I just heard the news that Dallas Willard died of cancer. What a loss for us and a gain for Heaven! Dallas’ impact on the church – and on my life – has been profound. As much as anybody in the last few decades, he has helped us think deeply about discipleship, spirituality, and what it means to live fully in and for God.
In the days to come, there will be many tributes to Dallas, as well as reviews of his seminal thinking. I thought I would add a couple of personal remembrances that speak volumes, not about Dallas Willard the theologian, but about Dallas Willard the person who embodied what he taught, who lived the Gospel he proclaimed and interpreted.
My first exposure to Dallas came in the late 1980s, when I was Pastor of Education at the First Presbyterian Church of Hollywood. I invited Dallas to come a teach an adult education class on Wednesday evenings. He was gracious enough to accept my offer. For ten weeks, he taught the substance of what later appeared in his book, The Divine Conspiracy.
My first impression of Dallas (over the phone), was of a kind, gracious man. Meeting him in person confirmed this impression. Here was a man of extraordinary intellect and reputation – a highly regarded professor of philosophy at USC – who treated each person he met with extraordinary respect.
I’ll never forget one thing that happened during one of Dallas’ classes. He had been explaining what it means to live in the kingdom of God, when a member of the class shot up a hand. When I saw who had a question, I cringed. This man lived on the edge of sanity, as did many of the street people who attended Hollywood Pres. From experience, I knew that his question would be a distraction from the point. Sure enough, the man asked a question that asked Dallas to explain something he had just finished explaining. It was asked in a way that insinuated Dallas was misunderstanding the Bible. As the questioner droned on, the tension in the room – and in my stomach – grew.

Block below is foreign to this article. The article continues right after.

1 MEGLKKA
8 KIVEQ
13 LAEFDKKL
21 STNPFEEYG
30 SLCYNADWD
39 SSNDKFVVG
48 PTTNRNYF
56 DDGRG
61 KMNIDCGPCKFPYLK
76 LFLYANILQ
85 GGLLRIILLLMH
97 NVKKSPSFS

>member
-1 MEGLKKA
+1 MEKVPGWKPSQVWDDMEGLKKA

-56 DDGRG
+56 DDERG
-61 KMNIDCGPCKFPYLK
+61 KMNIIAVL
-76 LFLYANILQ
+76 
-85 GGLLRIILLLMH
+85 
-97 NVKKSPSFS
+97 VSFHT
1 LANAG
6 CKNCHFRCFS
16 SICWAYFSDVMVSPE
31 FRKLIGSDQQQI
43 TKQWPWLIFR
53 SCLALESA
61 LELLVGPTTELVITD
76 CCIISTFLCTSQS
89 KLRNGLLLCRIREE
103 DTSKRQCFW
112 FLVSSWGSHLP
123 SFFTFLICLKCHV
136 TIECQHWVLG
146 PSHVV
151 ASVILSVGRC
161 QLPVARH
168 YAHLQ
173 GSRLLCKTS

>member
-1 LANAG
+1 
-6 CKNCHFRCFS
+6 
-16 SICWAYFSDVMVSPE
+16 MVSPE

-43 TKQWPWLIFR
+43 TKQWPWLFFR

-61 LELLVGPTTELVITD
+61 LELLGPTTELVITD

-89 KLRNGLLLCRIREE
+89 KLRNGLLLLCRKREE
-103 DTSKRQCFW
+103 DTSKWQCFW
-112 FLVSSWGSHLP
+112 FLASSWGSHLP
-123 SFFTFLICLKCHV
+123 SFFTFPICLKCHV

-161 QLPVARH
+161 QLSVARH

Dallas listened patiently, gazing intently at the man with the question. Then he responded. I can’t remember his exact words, but I do remember the way in which Dallas answered this man. He spoke with deep respect for the man and his question. Dallas did not take offense at the way the question had been asked. Rather, after thanking the man for his question, Dallas explained what he had said earlier with clarity and greater simplicity. He seemed eager to help the questioner understand the answer. But, even more striking was Dallas’ obvious desire to offer deep love and respect to this man who was, in many ways, a misfit.
In the last twenty-five years, I have remembered this event hundreds of times. I have been inspired by Dallas’ example to speak to people with great respect, even when they and their questions or comments bug me. I have thought about Dallas when responding to blog comments that were meant to be unkind as well as critical. I have tried, by God’s grace, to be someone who honors every human being as someone created in God’s image, much as I once saw Dallas Willard do in that Sunday School class.
It’s one thing to be a great thinker and writer, a person of significant influence in the church and the world. Dallas Willard was these things, to be sure. But he was also a Christian of deep love and Christ-like character. How thankful I am for Dallas and the way he influenced my life.
I’ll share another personal remembrance in my next post on Dallas Willard.